You may not be one of the people who believes that money can buy happiness; however, a recent Glassdoor survey revealed that as many as 7 in 10 respondents (68%) said that salary and compensation are top of mind when considering whether or not to accept a new job.
There’s a lot more of that going on right now. With as many as 78% of hiring managers planning to bring new people on in the first half of 2016—according to career site Dice—and over 100 occupations in the U.S. that have more job postings than actual hires month over month, it’s a great time to be looking for a job.
For those with their personal bottom line in mind, Glassdoor conducted a new analysis of the salary reports collected on its platform to determine which positions garnered the heftiest paychecks. For a job title to be considered for the list of the top 25 it had to have at least 75 salary reports shared by U.S.-based employees over the past year (1/24/15 – 1/23/16) and not be a C-suite level position. What they found were some traditionally highly paid positions as well as a few surprises.
Unsurprisingly, 11 of the top 25 are tech and engineering jobs. This is in line with other recent findings that the average salaries in the sector in the U.S. jumped 7.7% to $96,370 annually, compared to the average national wage growth of 2.2%, according to data from the Bureau of Labor Statistics.
There are a few jobs on this list—such as data scientist, tax manager, and solutions manager—that overlap with the recent 25 Best Jobs in America ranking.
Glassdoor chief economist Andrew Chamberlain tells Fast Company that the previous report highlighted jobs according to three factors: hiring opportunity, earning potential, and career opportunities. "The overlap between these two reports reinforces the idea that high pay is often closely linked to in-demand skills," he explains, "which in turn leads to a high number of job openings for these positions, as well as the opportunity for career growth."
Chamberlain says that positions earning high salaries are often not only in-demand, but are also protected from competition and automation—even as the rise of consumer software has made an impact on the finance and insurance industries. "Even as technology has helped to automate some aspects of the tax and insurance markets, the remaining jobs in these fields require lots of human judgement and creativity that is very difficult to automate," Chamberlain asserts.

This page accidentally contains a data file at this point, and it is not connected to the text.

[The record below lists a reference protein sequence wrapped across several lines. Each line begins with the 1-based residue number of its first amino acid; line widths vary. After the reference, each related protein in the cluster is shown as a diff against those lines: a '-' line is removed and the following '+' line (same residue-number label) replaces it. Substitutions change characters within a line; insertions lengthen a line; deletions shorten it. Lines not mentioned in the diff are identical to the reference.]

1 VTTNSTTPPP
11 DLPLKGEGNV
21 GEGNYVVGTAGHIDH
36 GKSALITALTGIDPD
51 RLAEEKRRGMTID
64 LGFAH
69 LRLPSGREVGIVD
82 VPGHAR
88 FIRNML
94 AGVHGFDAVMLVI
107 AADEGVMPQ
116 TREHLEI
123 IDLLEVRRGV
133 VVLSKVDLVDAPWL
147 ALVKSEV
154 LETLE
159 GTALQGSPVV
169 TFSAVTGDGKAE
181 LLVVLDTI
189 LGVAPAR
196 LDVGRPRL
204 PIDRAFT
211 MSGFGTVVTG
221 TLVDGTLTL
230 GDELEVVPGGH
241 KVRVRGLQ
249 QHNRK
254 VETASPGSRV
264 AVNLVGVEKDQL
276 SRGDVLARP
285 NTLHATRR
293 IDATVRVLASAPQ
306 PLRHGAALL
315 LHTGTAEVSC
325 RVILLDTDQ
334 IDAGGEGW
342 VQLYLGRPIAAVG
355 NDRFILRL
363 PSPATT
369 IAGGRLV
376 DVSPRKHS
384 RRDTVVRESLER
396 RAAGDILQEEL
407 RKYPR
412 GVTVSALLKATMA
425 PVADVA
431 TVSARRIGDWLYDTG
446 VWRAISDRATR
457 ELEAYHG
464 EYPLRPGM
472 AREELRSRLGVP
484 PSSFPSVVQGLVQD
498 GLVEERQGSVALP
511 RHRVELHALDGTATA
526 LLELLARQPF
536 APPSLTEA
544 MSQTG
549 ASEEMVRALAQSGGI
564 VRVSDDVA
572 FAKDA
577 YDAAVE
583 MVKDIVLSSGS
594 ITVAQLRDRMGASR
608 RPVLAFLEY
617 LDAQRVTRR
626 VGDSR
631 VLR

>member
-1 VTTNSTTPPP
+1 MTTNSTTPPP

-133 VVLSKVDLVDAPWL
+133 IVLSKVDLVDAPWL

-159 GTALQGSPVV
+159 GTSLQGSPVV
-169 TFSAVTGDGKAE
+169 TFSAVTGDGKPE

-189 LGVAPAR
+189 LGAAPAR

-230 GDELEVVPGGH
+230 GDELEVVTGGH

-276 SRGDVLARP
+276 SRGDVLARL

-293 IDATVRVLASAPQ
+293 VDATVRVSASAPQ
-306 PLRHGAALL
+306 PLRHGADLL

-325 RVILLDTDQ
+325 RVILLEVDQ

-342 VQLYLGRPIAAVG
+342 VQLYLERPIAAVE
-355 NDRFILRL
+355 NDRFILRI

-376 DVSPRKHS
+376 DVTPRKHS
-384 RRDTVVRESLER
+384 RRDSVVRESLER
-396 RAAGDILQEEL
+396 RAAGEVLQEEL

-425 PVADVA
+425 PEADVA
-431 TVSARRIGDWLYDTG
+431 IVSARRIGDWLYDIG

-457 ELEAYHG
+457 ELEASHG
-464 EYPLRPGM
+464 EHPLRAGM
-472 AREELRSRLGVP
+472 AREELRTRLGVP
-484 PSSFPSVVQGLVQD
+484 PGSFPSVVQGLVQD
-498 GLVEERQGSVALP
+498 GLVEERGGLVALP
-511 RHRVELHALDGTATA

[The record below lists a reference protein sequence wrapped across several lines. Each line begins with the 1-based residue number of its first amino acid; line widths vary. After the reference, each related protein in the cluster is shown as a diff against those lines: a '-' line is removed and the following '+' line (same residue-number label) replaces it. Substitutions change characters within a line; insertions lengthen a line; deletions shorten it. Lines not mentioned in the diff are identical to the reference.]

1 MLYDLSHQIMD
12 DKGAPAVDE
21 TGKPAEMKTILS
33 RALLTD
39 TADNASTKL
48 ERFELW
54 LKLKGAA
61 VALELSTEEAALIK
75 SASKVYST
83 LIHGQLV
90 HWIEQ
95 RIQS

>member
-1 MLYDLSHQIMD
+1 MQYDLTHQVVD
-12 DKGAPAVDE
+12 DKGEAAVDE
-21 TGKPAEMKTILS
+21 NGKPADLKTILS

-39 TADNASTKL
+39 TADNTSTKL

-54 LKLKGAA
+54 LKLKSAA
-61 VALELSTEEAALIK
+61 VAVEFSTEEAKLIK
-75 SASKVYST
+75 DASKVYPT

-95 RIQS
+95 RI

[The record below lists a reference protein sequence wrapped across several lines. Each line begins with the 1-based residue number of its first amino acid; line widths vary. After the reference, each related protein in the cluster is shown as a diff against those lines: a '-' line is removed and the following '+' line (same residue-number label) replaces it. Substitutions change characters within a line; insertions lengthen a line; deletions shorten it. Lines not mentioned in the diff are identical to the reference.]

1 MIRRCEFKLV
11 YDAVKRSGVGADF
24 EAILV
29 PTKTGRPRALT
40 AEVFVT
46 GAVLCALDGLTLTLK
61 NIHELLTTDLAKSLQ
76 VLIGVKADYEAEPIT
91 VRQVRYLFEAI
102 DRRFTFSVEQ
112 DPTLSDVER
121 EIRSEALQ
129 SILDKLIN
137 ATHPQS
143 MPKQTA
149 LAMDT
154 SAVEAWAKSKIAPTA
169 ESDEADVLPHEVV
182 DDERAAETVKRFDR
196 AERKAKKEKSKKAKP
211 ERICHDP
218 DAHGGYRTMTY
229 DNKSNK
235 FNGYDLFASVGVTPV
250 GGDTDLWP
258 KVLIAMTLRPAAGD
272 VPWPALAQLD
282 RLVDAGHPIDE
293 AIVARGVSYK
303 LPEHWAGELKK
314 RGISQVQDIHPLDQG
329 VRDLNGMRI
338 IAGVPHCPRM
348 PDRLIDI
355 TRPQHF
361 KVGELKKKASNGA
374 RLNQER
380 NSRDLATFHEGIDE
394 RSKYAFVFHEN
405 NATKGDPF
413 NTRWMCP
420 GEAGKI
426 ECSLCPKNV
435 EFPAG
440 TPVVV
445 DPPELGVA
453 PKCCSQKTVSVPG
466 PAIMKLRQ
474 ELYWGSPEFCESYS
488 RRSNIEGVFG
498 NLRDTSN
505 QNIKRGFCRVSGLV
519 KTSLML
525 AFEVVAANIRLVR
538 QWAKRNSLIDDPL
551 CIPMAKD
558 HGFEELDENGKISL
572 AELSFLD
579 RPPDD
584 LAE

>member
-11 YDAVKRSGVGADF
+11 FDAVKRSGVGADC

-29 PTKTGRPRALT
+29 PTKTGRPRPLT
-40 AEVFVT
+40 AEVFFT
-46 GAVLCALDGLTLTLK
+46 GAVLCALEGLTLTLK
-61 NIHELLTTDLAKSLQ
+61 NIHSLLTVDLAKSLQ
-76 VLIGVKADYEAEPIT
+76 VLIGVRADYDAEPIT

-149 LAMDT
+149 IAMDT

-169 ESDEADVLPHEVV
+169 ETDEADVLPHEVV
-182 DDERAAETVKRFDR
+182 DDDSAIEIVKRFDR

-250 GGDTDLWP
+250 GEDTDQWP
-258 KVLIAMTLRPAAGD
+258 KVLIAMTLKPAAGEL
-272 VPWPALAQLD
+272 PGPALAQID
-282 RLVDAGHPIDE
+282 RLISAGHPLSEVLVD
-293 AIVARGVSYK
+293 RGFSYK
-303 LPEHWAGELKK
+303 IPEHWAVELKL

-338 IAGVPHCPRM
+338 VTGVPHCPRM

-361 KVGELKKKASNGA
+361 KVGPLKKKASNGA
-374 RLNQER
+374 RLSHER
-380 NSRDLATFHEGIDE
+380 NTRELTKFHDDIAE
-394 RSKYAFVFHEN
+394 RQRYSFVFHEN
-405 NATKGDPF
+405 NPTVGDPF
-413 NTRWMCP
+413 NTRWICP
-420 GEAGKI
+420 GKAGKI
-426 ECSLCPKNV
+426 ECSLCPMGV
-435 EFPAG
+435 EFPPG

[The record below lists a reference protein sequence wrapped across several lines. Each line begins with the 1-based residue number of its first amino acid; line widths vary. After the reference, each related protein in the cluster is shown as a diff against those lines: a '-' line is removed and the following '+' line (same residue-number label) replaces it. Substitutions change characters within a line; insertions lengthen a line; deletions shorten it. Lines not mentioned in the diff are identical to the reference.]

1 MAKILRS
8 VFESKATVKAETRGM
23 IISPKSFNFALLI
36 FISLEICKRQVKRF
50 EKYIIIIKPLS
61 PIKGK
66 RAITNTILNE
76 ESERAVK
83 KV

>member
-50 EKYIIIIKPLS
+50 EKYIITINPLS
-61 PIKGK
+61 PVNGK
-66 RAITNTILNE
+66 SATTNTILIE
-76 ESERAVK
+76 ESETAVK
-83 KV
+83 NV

For example, he notes, the complexity of tax law requires many judgment calls and creative solutions to tax problems. "Similarly, many top insurance positions are those managing client relationships and building customized solutions, something that requires the kind of flexibility that's hard to automate," he says.
There are other jobs that are impossible to imagine turning over to artificial intelligence. Physicians, creative directors, and research and development managers all rely on human interaction for their roles. But what exactly is a strategy manager and why is it such a moneyed position?
"[They] are responsible for providing the overall direction of company objectives, as well as developing the policies and plans designed to achieve the overall company objectives, and then allocating resources to implement these plans," Chamberlain explains. "It’s a senior-level position," he adds, which in addition to needing excellent communication and problem-solving skills, usually requires several years of managerial experience. The latter prerequisite alone automatically bumps strategy managers to a higher pay bracket.
Glassdoor’s findings demonstrate that higher salaries go hand-in-hand with higher education and skills that are in demand, so it’s not surprising that all of the top jobs command salaries over six figures, with the lowest being $106,000 for information systems managers.
Even this salary exceeds the $70,000 figure that an oft-cited Princeton study revealed as the dollar figure most likely to trigger contentment among 450,000 U.S. residents.
"There’s no doubt that pay is among the leading factors most job seekers weigh when determining where to work," Chamberlain, says. "However, our research shows that a big paycheck isn’t necessarily tied to long-term satisfaction in your job."
Indeed, another study of over 200,000 Glassdoor users found that only 10% who were making more than $120,000 per year gave their employer low marks as compared to 15% who did while earning less than $30,000 per year. It’s more complex than that, Chamberlain says. "When we dig deeper into what keeps employees satisfied once they’re in a job and with a company, we find that culture and values, career opportunities, and trust in senior leadership are the biggest drivers of employee satisfaction."